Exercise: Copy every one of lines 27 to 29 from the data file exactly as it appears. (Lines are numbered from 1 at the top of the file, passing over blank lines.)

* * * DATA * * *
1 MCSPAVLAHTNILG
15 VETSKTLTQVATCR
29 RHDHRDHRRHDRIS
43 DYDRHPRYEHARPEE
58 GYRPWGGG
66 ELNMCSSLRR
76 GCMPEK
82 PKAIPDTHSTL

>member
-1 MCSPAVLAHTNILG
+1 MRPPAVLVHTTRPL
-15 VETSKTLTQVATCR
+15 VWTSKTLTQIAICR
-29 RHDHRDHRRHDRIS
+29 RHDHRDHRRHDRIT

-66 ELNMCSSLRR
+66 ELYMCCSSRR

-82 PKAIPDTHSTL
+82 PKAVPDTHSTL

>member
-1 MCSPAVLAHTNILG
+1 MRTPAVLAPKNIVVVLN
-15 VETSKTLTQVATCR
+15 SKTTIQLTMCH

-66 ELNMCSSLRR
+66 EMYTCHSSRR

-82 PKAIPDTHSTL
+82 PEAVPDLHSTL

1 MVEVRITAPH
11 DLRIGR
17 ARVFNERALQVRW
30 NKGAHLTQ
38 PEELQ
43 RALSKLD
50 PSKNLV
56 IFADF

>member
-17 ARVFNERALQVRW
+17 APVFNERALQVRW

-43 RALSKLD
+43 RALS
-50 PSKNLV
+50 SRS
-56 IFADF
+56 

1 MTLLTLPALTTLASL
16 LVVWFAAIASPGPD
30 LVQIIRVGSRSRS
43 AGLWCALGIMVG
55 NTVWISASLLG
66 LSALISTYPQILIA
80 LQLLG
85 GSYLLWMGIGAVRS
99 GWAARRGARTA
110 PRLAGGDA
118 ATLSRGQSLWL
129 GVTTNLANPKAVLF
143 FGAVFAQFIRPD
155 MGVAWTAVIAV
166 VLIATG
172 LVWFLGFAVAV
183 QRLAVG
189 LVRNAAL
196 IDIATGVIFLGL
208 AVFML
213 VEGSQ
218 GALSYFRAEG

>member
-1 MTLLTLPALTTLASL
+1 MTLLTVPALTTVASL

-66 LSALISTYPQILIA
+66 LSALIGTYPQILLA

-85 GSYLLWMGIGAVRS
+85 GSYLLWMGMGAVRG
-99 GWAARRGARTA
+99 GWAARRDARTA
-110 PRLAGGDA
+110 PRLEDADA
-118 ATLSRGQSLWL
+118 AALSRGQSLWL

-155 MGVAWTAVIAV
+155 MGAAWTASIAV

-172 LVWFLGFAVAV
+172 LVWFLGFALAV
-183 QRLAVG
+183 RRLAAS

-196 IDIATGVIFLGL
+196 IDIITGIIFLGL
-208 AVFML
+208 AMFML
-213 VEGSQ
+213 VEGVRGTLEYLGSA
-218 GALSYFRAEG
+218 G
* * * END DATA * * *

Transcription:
-82 PKAIPDTHSTL
+82 PEAVPDLHSTL

1 MVEVRITAPH